I find myself wishing I could post a picture of the Picard facepalm. Get rid of AWACS and JSTARS? Brilliant idea. Let’s scrap all the tankers while we’re at it.

An AWAC with limited electronic attack is a pretty good idea.

Good Afternoon Folks,

To @Earlydawn. I reread my previous statement again and I can’t find anywhere when I said these abilities are yet operational. As usual you make other peoples statements up to fit your purpose.

In tomorrows media though you will find where the USAF let a contract today. The headline will read “USAF Selects Northrop Grumman to Research Air and Space Command and Control.” NG make the Global Hawk by the way.

Another interesting aircraft to watch is the Predator C Avenger. An RFI went out last Spring for a variant the “Sea Avenger” This airframe could be a strong competitor for the missions planned for the P-8. One strong advantage is the Avenger is to be a carrier aircraft.

To ffb. There will be a USAF for a long time to come, all of what is happening now is the same as happened in the late 1940’s and the 1950’s when jets were taking over from prop. driven aircraft.

The USAF like the USN will adapt. Like the large 1000 plane bomber formations of the 8th. AF in WW II became history, and we moved on to the B-52 that will give way to the next generation.

The missions that this post refers to are the first to be changed, they have in common being dangerous, long, and dirty. The next to go will be the tactical strike, if it isn’t already gone.

The manned mission will evolve to the unmanned mission for most operations. There is nothing glorious or romantic about have airmen/airwomen killed needlessly.

ALLONS,
Byron Skinner

In recent Red Flag exercises, F-22’s were exploited as mini-AWACS platforms. In some instances they were able to respond more quickly than the E-3’s. However, in the C3 role, I agree, the F-22/F-35 flight crews will be too busy actually dealing with the fight than actually trying to plot the fight. This is another reason why it’s important to have an on-scene air battle staff.

The Global Hawk program is kept afloat by hopes and dreams from the joint and coalition community, like the F-35 program. The Global Hawk program is still in the prototype phase… as it had been since 2001. Have you been physically near that program? It’s a mess. It’s only overshadowed by the F-35 program because of the differences in scale. Yet recently the program came under fire, an article about the dissatisfaction over the program and threats of cancellation was featured here last year.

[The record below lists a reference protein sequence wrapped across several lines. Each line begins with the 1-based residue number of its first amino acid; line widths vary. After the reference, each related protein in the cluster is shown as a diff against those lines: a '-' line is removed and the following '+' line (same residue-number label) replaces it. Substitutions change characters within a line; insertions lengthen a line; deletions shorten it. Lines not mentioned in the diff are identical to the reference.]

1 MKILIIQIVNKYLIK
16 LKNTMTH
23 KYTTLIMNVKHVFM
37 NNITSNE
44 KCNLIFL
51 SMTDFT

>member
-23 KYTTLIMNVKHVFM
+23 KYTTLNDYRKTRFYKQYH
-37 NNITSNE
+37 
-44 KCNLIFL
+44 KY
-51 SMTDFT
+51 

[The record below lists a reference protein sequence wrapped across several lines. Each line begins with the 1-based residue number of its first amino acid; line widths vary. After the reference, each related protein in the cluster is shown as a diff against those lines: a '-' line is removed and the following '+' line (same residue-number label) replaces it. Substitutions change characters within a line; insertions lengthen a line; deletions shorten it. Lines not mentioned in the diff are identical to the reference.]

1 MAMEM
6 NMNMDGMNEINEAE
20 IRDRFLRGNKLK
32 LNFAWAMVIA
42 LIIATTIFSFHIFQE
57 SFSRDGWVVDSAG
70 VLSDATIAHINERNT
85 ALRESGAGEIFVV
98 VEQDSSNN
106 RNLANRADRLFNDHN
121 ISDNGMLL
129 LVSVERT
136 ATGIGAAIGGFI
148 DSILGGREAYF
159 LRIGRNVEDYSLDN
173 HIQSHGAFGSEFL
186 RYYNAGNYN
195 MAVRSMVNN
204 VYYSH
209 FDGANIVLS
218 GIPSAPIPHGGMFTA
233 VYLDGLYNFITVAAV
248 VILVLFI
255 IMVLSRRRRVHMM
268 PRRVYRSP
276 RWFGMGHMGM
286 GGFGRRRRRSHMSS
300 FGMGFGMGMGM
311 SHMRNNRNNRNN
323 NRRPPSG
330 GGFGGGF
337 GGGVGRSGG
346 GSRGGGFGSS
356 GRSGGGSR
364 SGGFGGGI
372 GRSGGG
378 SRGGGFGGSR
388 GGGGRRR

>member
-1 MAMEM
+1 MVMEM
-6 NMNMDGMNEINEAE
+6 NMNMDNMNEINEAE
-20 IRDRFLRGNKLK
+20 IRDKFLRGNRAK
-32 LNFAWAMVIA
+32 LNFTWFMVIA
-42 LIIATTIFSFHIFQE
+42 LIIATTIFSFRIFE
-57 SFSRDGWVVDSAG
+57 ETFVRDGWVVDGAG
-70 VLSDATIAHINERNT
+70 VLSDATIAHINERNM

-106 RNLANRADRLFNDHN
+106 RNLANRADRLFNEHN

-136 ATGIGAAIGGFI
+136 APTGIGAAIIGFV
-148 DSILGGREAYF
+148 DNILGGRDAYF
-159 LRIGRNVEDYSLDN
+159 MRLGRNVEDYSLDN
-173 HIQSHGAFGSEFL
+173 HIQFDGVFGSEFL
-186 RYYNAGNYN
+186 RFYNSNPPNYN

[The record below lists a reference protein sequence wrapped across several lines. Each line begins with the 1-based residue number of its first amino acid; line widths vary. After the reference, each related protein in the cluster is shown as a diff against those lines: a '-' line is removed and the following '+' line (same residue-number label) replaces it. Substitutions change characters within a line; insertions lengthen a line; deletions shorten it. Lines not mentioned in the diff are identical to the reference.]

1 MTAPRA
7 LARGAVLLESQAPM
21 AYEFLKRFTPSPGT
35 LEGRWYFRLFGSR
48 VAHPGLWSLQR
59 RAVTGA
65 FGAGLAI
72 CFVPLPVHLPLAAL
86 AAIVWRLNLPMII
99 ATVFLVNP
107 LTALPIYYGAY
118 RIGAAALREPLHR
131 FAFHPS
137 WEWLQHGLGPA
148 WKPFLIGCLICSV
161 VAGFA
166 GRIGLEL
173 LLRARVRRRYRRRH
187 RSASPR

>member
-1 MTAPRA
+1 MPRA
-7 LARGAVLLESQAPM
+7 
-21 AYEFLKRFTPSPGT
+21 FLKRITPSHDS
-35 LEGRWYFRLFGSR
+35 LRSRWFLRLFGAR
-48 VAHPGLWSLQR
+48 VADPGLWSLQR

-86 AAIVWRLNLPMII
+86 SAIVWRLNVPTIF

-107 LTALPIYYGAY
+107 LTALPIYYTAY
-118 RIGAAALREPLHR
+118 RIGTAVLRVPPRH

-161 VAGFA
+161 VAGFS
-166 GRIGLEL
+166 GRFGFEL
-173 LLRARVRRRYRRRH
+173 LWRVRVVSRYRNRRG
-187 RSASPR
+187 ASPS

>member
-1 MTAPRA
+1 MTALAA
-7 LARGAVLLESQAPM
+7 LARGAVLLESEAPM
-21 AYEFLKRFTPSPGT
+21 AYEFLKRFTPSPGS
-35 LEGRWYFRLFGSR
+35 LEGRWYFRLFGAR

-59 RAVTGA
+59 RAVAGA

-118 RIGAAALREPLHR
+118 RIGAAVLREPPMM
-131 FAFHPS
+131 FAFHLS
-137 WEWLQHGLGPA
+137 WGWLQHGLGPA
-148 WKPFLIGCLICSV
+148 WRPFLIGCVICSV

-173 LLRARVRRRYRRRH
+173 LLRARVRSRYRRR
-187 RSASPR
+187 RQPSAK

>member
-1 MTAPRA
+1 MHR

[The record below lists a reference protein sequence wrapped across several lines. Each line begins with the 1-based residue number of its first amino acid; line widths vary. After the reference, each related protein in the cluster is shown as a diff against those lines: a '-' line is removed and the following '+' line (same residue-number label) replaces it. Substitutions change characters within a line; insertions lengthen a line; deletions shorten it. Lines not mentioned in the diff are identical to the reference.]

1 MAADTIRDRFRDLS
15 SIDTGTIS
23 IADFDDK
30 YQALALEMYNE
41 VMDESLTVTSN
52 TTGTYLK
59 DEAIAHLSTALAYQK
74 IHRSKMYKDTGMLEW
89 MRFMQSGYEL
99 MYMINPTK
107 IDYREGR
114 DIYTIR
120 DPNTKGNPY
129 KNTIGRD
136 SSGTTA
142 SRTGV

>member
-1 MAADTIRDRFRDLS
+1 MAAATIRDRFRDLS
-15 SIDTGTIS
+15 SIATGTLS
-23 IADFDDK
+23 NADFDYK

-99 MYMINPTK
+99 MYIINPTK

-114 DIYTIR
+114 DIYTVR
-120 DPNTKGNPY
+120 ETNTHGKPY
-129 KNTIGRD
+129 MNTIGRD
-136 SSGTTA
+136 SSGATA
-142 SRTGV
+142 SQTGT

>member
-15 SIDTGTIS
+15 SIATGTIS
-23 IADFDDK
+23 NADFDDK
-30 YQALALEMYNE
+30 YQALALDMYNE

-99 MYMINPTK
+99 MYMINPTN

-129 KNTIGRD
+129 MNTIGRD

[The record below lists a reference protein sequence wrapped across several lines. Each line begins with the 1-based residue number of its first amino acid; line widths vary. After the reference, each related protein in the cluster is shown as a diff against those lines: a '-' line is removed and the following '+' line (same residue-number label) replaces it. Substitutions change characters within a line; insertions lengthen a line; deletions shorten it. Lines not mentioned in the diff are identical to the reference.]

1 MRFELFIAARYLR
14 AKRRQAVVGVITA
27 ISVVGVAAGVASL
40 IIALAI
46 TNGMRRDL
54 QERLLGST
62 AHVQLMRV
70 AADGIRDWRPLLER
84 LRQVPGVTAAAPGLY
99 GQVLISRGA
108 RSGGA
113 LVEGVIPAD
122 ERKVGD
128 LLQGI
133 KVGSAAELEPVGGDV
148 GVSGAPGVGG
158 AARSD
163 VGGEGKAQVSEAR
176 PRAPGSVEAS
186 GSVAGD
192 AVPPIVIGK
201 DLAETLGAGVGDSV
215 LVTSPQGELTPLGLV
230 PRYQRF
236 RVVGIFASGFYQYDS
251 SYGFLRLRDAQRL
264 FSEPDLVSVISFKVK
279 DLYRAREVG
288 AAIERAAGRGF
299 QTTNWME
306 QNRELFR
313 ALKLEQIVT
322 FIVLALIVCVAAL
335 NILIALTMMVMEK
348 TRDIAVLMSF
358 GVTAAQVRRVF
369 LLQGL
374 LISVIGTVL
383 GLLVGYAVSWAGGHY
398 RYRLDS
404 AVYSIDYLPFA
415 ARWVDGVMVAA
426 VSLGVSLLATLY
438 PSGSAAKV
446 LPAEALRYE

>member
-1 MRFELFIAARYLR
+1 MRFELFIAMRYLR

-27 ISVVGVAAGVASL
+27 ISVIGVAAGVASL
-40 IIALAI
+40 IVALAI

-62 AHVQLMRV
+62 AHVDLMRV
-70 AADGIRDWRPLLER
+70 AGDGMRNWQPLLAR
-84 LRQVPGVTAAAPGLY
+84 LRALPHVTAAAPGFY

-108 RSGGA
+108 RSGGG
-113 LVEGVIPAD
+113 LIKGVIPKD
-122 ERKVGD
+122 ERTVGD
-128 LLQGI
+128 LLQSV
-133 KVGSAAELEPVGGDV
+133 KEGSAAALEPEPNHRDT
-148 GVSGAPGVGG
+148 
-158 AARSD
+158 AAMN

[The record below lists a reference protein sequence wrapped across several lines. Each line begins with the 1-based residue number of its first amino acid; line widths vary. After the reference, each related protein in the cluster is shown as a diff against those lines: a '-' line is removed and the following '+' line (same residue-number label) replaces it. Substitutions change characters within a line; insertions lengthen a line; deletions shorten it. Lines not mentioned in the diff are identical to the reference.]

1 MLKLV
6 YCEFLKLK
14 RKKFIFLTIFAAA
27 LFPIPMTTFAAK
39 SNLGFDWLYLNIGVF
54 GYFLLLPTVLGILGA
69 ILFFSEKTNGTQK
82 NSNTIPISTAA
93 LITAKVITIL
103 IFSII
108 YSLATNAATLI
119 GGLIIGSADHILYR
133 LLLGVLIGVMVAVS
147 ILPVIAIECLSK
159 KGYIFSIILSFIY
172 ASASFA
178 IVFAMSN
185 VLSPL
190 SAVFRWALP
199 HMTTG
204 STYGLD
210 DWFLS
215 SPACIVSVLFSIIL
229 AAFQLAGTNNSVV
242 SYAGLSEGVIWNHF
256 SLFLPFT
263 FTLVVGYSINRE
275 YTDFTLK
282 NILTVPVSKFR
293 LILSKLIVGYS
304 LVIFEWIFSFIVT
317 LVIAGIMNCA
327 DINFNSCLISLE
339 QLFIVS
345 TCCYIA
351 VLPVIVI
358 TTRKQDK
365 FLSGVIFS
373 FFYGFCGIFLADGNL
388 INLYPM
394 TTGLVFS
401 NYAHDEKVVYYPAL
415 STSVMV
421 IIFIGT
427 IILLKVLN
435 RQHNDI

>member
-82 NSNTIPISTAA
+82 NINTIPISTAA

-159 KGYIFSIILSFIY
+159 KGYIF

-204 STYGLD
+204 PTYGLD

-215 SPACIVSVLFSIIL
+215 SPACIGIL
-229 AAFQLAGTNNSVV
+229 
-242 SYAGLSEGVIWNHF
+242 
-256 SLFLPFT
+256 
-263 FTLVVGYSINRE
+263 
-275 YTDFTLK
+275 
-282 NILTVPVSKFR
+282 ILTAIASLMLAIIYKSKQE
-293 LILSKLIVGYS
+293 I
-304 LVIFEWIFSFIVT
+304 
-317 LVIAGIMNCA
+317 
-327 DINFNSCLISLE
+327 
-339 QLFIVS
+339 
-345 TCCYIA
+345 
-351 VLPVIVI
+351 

You too have become a victim of the Global Hawk kool aid.

Oh gee… when is our glorious government gonna figure out that we NO LONGER need the USAF? The air force should have NEVER been a separate service in the first place! We can thank President Harry “Screw-it-up” Truman for THAT horrendous mistake? I say, simply DISSOLVE the USAF & put them BACK as the US Army’s air branch as they SHOULD have remained!

I’m not sure that many comments on this thread are dealing with reality — but then, I’m not sure they’re not.

I’m no DOD insider or, for that matter, a military industry insider — or any other kind of insider.

But leaving Wynne’s jargon aside I think he was saying that many of the nations with which we are most likely to war are obtaining the ability to shoot down large radar cross-section aircraft at a distance which is greater than the range of the AWACS or JSTARS radar range. So if in the near future it seems likely that you are going to have to attack a country with a capable air defense system our AWACS and JSTARS are going to be shot down within a few minutes with little to no tactical or strategic gain.

If I understood him right and if the air defense missiles’ range is greater than or nearly the same as the AWACS radar range, then I think there is some merit to the argument he is making.

Of course, I could posit the ability of our AF to attack all the ADM sites and neutralize them and then assign a bevy of F-22’s or the like to protect the AWACS while it penetrates to a useful range. But one would have to ask whether we’ll actually be able to find and destroy all the Air Defense sites and whether modified F-22’s and F-35’s in combination with satellite and drone assets might not be able to perform a similar task and in a more survivable fashion.

What’s more, I wonder whether even if we can maintain arguably survivable AWACS, in the eventuality that they are not available or shot down if having networked radars and other sensors in relatively survivable and presumably less valuable platforms as a back-up might not be wise.

And yes, I’m concerned about our communications security/viability but I’d think that could be a problem whether our fighters are communicating with an AWACS or a satellite or a Global Hawk-type aircraft.

I’d also note that current enemy capability is not future enemy capability. Also, what is officially happening is not what is happening in the background. So I believe Iran is officially not getting the S-300, but unofficially I understand the S-300 is being sold to another country which is then sending them to Iran. So what is now a viable and useful platform may not be such in the future.